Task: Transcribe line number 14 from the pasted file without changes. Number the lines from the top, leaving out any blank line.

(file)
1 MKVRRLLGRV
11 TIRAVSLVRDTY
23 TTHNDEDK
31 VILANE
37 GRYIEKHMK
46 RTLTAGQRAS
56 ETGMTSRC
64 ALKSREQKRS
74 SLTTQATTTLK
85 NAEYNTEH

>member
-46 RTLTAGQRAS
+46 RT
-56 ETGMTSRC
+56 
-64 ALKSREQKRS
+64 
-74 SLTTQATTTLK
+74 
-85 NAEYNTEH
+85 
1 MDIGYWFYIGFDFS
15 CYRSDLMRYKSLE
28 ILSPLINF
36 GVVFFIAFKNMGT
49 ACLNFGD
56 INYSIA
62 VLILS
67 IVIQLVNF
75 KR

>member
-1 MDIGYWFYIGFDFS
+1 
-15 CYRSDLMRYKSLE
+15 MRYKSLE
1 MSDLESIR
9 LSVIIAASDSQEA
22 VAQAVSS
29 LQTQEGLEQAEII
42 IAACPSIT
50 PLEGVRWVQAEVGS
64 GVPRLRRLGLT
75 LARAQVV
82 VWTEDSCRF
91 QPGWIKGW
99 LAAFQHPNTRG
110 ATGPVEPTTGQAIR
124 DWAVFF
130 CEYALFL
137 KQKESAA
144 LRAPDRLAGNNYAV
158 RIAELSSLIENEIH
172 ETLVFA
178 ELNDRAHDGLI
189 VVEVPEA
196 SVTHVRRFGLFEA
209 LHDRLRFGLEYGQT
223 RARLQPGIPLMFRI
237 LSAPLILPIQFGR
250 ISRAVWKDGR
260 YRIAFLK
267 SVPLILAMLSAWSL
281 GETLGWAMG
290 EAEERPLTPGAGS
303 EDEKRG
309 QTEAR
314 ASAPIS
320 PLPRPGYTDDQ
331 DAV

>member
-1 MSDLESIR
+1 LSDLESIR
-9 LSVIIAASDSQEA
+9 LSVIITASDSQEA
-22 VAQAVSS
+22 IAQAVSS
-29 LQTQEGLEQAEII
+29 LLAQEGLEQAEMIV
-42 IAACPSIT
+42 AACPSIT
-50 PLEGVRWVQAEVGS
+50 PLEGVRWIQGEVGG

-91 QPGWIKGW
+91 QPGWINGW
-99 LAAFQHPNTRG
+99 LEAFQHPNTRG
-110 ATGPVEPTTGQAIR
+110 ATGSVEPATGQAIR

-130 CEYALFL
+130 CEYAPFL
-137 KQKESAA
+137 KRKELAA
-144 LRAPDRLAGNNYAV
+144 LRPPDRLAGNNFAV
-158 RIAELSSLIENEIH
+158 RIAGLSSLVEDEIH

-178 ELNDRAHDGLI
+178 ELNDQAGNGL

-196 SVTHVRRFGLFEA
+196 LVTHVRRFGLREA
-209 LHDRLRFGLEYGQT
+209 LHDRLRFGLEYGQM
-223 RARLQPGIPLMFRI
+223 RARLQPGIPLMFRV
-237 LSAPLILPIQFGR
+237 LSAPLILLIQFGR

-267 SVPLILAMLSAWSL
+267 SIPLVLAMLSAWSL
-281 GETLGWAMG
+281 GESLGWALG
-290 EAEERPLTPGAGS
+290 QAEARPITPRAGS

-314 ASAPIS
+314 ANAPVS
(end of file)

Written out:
-56 ETGMTSRC